Metal film thicknesses start from one atom layer ranging to micrometer and even millimeter range. Sheet resistances range typically from 1 mOhm/sq for thick layers up to 100 Ohm/sq for thin metal films. Low conductive alloy films such as Tantal-Silicon-Nitride may have a  sheet resistance of up to 1 kOhm/sq. The sheet resistance can be calculated with the SURAGUS sheet resistance calculator.

Sheet Resistance of TCOs

TCO (Transparent Conductive Oxide) mainly refers to oxides and composite oxides of metal elements such as In, Sb, Zn, Cd etc. TCO materials are widely used in solar cells, display industry, smart glass and photoelectronic devices. The sheet resistance of TCO materials is rather low and their transparency is high. Popular TCO materials, such as ITO (Indium Tin Oxide), AZO (Aluminum Zinc Oxide) thin films, are deeply investigated and applied in various industries due to favorable optical and electrical properties.

Sheet resistance of TCO normally ranges from 5 Ohm/sq up to 500 Ohm/sq depending on the size and its application. In general, doped oxide materials such as ZnO, In2O3, and SiO2 are used for various applications, leading to ITO, IZO, FZO and so on. Dopant concentration and oxidation levels highly influence the sheet resistance of TCO materials. Thin film quality is determined by a number of factors such as thickness, uniformity, surface morphology, optical transparency, and electrical conductivity. For application such as TCM/TCC, it is important to ensure a sheet resistance value as low as possible and an optical transparency as high as possible. In most cases, sheet resistance and transparency have a proportional relation: The lower the sheet resistance, the lower the transparency would be.

 

sheet resistance to visual transmittance

 

Sheet Resistance of Graphene

Graphene as electrode material is very thin and sensitive. Contact testing with 4PP can cause imprints, defects and contaminations. Therefore, non-contact eddy current testing is strongly recommended. Graphene can come as monolayer, bilayer or multilayer material. If there are more than ten layers involved, then it is typically referred to as graphite. Monocrystalline and polycrystalline graphene can have very different mechanical and electrical properties. The electrical properties of graphene can be very different and typically reach from 30 Ohm/sq to 3,000 Ohm/sq depending on flake size, doping, number of layers and defect density (line defects, folds, gaps). Transferred graphene layers on non-conductive substrates such as PET, Quartz wafers or glass can be characterized with high accuracy in a huge measurement range across the samples.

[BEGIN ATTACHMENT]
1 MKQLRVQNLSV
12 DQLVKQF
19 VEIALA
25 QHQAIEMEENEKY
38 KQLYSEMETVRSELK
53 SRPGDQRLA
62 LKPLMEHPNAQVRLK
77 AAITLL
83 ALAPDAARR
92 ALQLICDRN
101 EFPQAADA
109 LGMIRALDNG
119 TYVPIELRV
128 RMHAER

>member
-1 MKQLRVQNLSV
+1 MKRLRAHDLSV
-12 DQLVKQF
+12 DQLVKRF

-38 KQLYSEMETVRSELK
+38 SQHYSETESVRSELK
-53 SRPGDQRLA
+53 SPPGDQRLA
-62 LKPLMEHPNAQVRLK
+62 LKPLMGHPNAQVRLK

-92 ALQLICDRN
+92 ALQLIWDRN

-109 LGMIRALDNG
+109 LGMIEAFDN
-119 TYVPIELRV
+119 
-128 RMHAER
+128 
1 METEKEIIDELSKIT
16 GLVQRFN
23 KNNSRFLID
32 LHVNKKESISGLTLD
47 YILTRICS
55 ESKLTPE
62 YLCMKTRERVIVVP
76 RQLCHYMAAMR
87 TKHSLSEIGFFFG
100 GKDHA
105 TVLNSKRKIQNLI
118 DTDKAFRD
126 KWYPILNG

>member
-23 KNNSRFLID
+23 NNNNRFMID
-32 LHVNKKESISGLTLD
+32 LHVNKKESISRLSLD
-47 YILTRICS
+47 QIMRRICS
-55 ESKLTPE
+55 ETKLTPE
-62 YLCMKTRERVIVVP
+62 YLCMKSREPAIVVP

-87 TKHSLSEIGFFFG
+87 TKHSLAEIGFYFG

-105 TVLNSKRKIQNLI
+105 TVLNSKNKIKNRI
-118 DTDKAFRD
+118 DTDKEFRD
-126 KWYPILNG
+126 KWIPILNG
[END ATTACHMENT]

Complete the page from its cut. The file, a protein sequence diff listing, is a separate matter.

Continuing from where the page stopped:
Sheet Resistance of Nanowire Materials

Please refer to our electrical anisotropy section.

Sheet Resistance Measurement Standards 

Several industries apply their own measurements standards for sheet resistance measurement using eddy currents devices. Examples are

  • SEMI MF673 — Test Method for Measuring Resistivity of Semiconductor Wafers or Sheet Resistance of Semiconductor Films with a Noncontact Eddy-Current Gauge
  • SEMI PV28 — Test Method for Measuring Resistivity or Sheet Resistance with a Single-Sided Noncontact Eddy-Current Gauge
  • ASTM F1844 - 97(2016) — Standard Practice for Measuring Sheet Resistance of Thin Film Conductors For Flat Panel Display Manufacturing Using a Noncontact Eddy Current Gage

Testing Devices for Sheet Resistance Measurements

Industry and R&D laboratories have different requirements according to number of measurement samples per day, measurement point density and automation level. In result, four key testing types are commonly applied